This detailed account of a lesser-known space flight varies in narrative quality but does just enough to draw in readers who...

TO THE MOON!

THE TRUE STORY OF THE AMERICAN HEROES ON THE APOLLO 8 SPACESHIP

In this account of the Apollo 8 flight, astronaut Frank Borman and his crewmates take the first manned trip around the moon at the height of the 1960s space race.

With the assistance of Shamir, Kluger introduces readers to the central figure, Frank Borman, as a boy with dreams of flying who becomes a groundbreaking astronaut. Though there were earlier flights, the book begins with the Gemini 7 and includes all missions through Apollo 8. The pacing until the Apollo flights is slow, but the fascinating details about eating, sleeping, and taking care of business while in space will keep readers turning pages. The co-authors thoughtfully and naturally explain unfamiliar concepts such as how rockets launch and what makes them fly. The writing is best when exploring the people behind the history—the astronauts’ families, friendships, and sorrow at the loss of the Apollo 1 crew—but these compelling details are too few. Similarly, the narrative paints an incomplete picture of the 1960s, with only brief mentions of the civil rights movement, anti-war protests, and the Cold War. Though the tone overall is matter-of-fact, there are a few beautiful, poetic lines. The epilogue is a romantic ode to the space race with reminders of its remarkable legacy. In an author’s note, Kluger briefly describes his process and sources, but there is no formal bibliography.

This detailed account of a lesser-known space flight varies in narrative quality but does just enough to draw in readers who grew up well after the space race. (photographs, glossary, index) (Nonfiction. 10-14)

Pub Date: March 20, 2018

ISBN: 978-1-5247-4101-3

Page Count: 288

Publisher: Philomel

Review Posted Online: Dec. 3, 2017

Kirkus Reviews Issue: Jan. 1, 2018

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The car gets shortchanged, but comparing the divergent career paths of its (putative) two riders may give readers food for...

TWO MEN AND A CAR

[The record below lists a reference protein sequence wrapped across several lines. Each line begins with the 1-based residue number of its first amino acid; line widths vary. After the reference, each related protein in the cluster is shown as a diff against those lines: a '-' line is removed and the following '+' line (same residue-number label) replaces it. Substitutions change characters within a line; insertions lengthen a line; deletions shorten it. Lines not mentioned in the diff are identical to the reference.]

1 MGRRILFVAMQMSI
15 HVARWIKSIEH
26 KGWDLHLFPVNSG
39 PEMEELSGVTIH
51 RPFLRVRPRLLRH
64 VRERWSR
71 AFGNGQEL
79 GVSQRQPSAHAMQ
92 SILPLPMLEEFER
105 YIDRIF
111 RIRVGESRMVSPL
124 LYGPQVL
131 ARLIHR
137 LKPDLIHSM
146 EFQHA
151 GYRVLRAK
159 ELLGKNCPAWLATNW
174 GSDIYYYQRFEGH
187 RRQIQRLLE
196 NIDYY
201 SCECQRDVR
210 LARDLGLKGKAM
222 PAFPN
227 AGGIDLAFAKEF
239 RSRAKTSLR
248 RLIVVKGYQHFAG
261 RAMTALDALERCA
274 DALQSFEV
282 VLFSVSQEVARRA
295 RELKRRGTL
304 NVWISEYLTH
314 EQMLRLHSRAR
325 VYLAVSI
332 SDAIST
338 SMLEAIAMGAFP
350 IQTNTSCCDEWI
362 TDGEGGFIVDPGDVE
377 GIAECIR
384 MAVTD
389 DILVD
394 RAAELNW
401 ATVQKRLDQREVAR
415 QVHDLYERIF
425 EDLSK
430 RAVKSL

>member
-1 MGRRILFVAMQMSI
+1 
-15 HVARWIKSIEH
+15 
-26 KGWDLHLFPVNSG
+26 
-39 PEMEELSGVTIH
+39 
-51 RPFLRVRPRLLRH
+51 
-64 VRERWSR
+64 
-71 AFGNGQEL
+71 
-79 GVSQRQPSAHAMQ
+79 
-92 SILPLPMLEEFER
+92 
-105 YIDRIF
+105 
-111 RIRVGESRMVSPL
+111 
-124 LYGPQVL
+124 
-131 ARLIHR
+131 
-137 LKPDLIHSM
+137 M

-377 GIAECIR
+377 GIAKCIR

FRANKLIN ROOSEVELT, AL CAPONE, AND A CADILLAC V-8

A custom-built, bulletproof limo links two historical figures who were pre-eminent in more or less different spheres.

Garland admits that a claim that FDR was driven to Congress to deliver his “Day of Infamy” speech in a car that once belonged to Capone rests on shaky evidence. He nonetheless uses the anecdote as a launchpad for twin portraits of contemporaries who occupy unique niches in this country’s history but had little in common. Both were smart, ambitious New Yorkers and were young when their fathers died, but they definitely “headed in opposite directions.” As he fills his biographical sketches with standard-issue facts and has disappointingly little to say about the car itself (which was commissioned by Capone in 1928 and still survives), this outing seems largely intended to be a vehicle for the dark, heavy illustrations. These are done in muted hues with densely scratched surfaces and angled so that the two men, the period backgrounds against which they are posed, and the car have monumental looks. It’s a reach to bill this, as the author does, a “story about America,” but it does at least offer a study in contrasts featuring two of America’s most renowned citizens. Most of the human figures are white in the art, but some group scenes include a few with darker skin.

The car gets shortchanged, but comparing the divergent career paths of its (putative) two riders may give readers food for thought. (timeline, bibliography) (Picture book/biography. 10-12)

Pub Date: March 12, 2019

ISBN: 978-0-88448-620-6

Page Count: 64

Publisher: Tilbury House

Review Posted Online: Jan. 15, 2019

Kirkus Reviews Issue: Feb. 1, 2019

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A SHOT IN THE ARM!

From the Big Ideas That Changed the World series , Vol. 3

Lady Mary Wortley Montagu (1689-1762) narrates this entry in the Big Ideas That Changed the World series, presenting the story of the development of vaccines.

Lady Mary, an intelligent, lovely White Englishwoman, was infected with smallpox in 1715. The disease left her scarred and possibly contributed to the failure of her marriage, but not before she moved with her husband to the Ottoman Empire and learned there of what came to be called variolation. Inoculating people with an attenuated (hopefully) version of smallpox to cause a mild but immunity-producing spell of the disease was practiced by the Ottomans but remained rare in England until Lady Mary, using her own children, popularized the practice during an epidemic. This graphic novel is illustrated with engaging panels of artwork that broaden its appeal, effectively conveying aspects of the story that extend the enthralling narrative. Taking care to credit innovations in immunology outside of European borders, Brown moves through centuries of thoughtful scientific inquiry and experimentation to thoroughly explain the history of vaccines and their limitless value to the world but also delves into the discouraging story of the anti-vaccination movement. Concluding with information about the Covid-19 pandemic, the narrative easily makes the case that a vaccine for this disease fits quite naturally into eons of scientific progress. Thoroughly researched and fascinating, this effort concludes with outstanding backmatter for a rich, accurate examination of the critical role of vaccines.

Essential. (timeline, biographical notes, bibliography) (Graphic nonfiction. 10-14)

Pub Date: April 20, 2021

ISBN: 978-1-4197-5001-4

Page Count: 144

Publisher: Amulet/Abrams

Review Posted Online: Jan. 13, 2021

Kirkus Reviews Issue: Feb. 1, 2021

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